By FederalSoup Staff
Apr 12, 2021
If you’re a federal employee—and approaching retirement—there are a number of documents to assemble, whether in paper or electronic form, in preparing to file for your benefits.
Yet, many people shred and delete some of the key ones they need, unfortunately. Depending on the kind document, and the retirement applicant, this can create delays and problems in processing the case. So warns a new column posted on GovExec.com.
In fact, whether you’re a mid-career fed or someone close to turning in your retirement forms, you would do well to hang on to a number of crucial items that you either will, or might, need to get your application processed, pronto.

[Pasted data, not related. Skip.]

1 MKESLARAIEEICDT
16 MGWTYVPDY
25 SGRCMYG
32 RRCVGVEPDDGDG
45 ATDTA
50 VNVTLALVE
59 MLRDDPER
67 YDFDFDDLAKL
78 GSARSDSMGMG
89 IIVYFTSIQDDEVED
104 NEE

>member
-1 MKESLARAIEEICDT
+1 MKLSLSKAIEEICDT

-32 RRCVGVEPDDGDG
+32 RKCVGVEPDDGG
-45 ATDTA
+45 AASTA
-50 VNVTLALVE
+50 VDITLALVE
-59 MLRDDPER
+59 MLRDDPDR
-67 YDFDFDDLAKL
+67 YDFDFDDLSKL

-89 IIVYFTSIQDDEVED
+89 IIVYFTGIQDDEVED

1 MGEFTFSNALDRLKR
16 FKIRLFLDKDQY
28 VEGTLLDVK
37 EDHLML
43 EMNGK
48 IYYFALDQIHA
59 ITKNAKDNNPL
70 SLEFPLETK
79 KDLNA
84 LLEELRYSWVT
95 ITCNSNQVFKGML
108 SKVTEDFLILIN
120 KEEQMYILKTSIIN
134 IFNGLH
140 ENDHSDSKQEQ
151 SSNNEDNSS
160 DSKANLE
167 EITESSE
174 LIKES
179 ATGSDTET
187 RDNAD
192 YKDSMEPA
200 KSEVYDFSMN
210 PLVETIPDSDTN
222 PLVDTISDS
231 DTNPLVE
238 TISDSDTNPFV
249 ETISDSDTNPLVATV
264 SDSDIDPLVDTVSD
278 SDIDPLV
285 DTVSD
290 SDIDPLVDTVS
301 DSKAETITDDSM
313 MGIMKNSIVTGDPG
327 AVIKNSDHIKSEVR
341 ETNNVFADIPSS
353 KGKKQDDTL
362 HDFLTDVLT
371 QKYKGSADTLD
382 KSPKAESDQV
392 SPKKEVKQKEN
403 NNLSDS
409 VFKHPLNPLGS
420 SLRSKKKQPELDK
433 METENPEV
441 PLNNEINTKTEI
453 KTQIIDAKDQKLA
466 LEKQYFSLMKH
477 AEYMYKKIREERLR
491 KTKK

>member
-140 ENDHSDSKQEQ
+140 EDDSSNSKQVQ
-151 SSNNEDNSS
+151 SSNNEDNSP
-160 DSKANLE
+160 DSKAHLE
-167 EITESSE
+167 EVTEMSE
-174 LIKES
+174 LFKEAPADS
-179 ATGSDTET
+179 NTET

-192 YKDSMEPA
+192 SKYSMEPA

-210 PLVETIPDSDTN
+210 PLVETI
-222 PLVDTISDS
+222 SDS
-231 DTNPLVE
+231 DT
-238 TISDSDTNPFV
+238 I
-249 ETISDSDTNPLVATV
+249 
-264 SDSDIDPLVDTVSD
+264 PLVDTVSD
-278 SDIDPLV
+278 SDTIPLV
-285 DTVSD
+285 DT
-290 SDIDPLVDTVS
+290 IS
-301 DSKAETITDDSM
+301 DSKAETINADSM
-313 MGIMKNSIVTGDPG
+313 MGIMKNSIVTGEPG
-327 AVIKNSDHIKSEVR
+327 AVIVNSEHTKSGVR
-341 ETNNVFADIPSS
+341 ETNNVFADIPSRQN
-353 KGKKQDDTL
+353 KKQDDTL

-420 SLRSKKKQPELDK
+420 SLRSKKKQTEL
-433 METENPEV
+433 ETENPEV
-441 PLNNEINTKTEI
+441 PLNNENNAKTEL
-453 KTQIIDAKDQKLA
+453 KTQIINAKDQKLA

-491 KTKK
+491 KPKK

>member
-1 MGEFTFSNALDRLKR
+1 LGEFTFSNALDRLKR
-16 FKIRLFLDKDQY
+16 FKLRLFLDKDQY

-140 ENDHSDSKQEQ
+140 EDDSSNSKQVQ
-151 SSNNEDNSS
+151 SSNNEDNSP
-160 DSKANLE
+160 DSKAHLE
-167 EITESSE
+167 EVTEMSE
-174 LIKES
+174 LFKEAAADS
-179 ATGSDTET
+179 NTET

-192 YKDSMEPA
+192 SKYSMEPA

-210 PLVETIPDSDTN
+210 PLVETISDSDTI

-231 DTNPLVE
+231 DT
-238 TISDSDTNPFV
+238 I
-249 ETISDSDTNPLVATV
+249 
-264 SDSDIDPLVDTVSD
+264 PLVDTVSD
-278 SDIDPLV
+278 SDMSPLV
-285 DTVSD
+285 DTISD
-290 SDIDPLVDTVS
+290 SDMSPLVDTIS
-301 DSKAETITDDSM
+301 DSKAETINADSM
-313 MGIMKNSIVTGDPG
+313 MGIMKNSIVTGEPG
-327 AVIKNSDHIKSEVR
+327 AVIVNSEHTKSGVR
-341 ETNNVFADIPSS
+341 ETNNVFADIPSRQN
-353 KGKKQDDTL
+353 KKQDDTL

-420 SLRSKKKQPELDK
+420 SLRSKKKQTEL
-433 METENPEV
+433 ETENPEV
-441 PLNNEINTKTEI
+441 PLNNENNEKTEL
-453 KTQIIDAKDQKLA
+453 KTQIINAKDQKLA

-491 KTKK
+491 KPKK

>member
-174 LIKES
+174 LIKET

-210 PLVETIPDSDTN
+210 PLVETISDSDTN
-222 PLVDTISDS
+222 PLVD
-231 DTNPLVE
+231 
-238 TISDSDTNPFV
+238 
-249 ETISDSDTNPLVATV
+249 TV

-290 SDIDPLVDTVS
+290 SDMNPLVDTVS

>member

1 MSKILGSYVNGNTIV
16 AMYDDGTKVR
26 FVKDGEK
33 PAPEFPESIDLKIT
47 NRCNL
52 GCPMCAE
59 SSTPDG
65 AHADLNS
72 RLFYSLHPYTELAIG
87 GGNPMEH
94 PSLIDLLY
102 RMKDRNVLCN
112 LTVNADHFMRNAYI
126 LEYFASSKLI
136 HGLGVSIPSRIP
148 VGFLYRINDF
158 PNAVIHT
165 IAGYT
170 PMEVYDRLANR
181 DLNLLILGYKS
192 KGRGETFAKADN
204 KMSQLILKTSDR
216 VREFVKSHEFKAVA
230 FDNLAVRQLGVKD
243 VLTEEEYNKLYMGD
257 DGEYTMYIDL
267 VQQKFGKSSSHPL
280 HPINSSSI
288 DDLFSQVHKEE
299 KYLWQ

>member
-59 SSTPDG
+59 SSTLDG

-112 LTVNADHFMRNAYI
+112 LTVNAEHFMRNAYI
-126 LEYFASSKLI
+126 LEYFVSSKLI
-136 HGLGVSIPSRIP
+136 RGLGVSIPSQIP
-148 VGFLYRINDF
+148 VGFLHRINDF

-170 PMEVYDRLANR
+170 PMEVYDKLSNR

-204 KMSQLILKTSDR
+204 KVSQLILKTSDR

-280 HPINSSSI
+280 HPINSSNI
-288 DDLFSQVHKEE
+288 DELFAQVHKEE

In the obvious department, you will want to keep a copy of your finalized retirement application, as well as your designation of beneficiary forms for your federal retirement and Thrift Savings Plan accounts.
In what to some may be the “less obvious” department, keep your SF-50 forms and forms listing any separations, changes of jobs and changes in schedules, military service records, any documentation of your high-three salaries, and any other relevant career and retirement account documentation. Even documentation of your titles and job descriptions, and performance appraisals, should be kept, the column notes.
Birth certificates, marriage and divorce papers, original Social Security cards—all should be kept, as much as possible, in an accessible, ready location.
All such material can be helpful—and possibly needed—in speeding the completion of your retirement, the column emphasizes.